All land lines terminated in this communication centre. The German Underground Hospital was part of a network linking battle head quarters and other command posts. In the event of an invasion all would have been kept up to date with battle and casualty reports.
11. HEAD STOREMAN’S OFFICE
The head storeman was responsible for ensuring the hospital was fully equipped and prepared.
12. WHISPERS AND LIES
Under occupation, accepted realities change for good. Can neighbours and friends still be trusted? Trust is everything in a small community; Whispers and Lies gives you an idea of how things change when huge strains are placed on the bonds that hold people together.
13. COOPERATION AND RESISTANCE
Nothing is as it seems and choices are hard to make. What do you do? Cooperation and Resistance looks at the dilemmas faced by everyone involved, from the UK government to the island’s leaders and islanders in their daily lives. How do you resist when you have no weapons?
14. CAP VERDE ENTRANCE
On the other side of the hill, the Cap Verde entrance helps you understand the sheer scale of the excavation. Adjacent to the entrance, pipework from the original air conditioning system, shows how the occupying forces deployed the latest technologies in the operation of Ho8.
15. UNFINISHED TUNNEL
Men toiled with picks and shovels, loading the rocks into trolleys and pushing them back up to the tunnel entrance. In the semi-dark and the damp, with the constant fear of rock falls, this backbreaking work went on in 12-hour shifts. Furthermore, you experience it all through an interactive audio-visual experience in the unfinished tunnel itself.
16. ORGANISATION TODT
Named after its founder, this prolific engineering organisation therefore changed the face of Europe forever. Here, you can learn more about the organisation, it’s methods and the people who, willingly or not, worked to build Hitler’s Atlantic Wall.
17. FORTRESS ISLAND
Far in excess of their military significance, the Channel Islands used one twelfth of reinforced concrete for the entire Atlantic wall. Deploying the Channel Islands’ resources more reasonably could have doubled the strength of the Atlantic wall, and had a profound effect on the Allied advance.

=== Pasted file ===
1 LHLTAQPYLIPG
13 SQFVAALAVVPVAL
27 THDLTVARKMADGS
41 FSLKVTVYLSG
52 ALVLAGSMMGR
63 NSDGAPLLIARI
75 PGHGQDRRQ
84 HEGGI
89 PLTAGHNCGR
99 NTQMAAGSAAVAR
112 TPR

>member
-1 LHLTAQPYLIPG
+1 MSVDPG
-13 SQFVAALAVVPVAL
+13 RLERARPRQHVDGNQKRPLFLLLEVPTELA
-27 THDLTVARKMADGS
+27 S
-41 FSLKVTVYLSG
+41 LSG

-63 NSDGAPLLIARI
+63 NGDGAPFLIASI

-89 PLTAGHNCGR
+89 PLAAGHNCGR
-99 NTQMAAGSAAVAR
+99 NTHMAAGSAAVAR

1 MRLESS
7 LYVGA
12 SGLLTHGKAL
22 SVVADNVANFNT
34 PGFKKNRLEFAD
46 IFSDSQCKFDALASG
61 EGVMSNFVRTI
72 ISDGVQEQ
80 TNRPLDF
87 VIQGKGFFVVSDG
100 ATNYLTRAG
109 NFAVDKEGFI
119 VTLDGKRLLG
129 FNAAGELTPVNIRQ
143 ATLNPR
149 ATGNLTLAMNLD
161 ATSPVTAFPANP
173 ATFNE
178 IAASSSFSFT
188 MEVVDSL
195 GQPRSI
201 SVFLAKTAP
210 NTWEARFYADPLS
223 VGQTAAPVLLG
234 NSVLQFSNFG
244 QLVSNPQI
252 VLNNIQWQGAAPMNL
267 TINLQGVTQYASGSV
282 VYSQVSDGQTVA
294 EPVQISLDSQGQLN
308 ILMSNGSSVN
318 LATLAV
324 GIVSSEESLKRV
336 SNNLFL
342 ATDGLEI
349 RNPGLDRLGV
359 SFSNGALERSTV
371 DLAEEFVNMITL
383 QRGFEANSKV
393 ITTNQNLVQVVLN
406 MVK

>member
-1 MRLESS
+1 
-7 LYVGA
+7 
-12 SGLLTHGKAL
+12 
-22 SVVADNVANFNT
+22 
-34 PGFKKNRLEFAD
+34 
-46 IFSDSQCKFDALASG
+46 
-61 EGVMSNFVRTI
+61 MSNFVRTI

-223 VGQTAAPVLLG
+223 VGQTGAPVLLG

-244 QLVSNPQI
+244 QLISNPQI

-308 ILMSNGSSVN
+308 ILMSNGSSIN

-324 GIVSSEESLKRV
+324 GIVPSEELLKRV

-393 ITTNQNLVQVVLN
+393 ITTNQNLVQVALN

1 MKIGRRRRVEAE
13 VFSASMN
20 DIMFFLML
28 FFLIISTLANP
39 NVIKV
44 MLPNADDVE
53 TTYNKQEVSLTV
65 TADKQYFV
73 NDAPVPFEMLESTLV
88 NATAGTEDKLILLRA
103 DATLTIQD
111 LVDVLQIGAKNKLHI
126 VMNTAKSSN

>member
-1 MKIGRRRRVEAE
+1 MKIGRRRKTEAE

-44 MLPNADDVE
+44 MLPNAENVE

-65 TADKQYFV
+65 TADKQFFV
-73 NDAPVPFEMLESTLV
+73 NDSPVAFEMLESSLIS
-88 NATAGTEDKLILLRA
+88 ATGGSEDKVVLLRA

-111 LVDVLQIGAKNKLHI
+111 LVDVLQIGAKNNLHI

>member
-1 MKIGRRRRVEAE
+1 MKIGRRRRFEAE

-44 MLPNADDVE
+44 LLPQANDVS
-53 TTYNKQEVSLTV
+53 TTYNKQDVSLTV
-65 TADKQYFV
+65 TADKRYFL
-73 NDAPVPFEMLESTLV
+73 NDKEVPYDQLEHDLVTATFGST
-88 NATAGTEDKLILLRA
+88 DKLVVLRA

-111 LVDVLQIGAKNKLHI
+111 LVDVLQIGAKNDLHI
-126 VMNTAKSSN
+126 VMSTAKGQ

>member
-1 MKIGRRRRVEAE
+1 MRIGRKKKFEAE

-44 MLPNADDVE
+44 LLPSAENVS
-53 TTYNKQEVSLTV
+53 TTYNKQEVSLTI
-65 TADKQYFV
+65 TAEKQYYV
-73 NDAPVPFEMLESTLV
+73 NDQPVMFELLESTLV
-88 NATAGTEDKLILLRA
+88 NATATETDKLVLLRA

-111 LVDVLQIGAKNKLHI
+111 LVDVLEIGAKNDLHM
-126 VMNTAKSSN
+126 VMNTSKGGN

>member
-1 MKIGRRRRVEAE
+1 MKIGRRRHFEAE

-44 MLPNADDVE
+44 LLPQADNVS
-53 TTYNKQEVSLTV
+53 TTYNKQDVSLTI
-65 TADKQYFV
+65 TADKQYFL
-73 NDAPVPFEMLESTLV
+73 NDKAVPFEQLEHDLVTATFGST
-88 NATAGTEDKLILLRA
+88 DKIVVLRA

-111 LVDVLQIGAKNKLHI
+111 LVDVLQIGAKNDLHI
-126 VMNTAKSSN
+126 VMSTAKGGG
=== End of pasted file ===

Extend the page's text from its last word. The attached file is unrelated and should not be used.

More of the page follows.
18. HOSPITAL BED WARD
Jersey War Tunnels were originally built as an artillery repair facility and barracks store. In 1944, fearing an assault on Jersey, the Germans had the complex converted into a casualty receiving station.
19. UNDER SIEGE
After D-day, the Channel Islands were cut off from all supply routes through France. The last year of the war was characterised by hunger and desperation.
20. DESPERATE TIMES
In the final months of Liberation, it was of course no surprise that Islanders became desperate. Food shortages were acute and not only that, they did not know when the war would end, the Island entered its darkest times.
Certainly, the event that islanders will never forget: 9 May 1945. Finally after five years of occupation, British forces arrived to free the Channel Islands. Scenes of happiness and relief characterised this most wonderful of days.
After Liberation this was of course a time of deep reflection for the Island. This final gallery also gives you pause for thought and a moment to think about the true effects of the Occupation.
23. UNFINISHED TUNNEL
Of course, the damp, dark conditions give a sense of the misery and danger faced by the unfortunate slave workers whose hands dug these tunnels.
See it, feel it, believe it, at Jersey War Tunnels.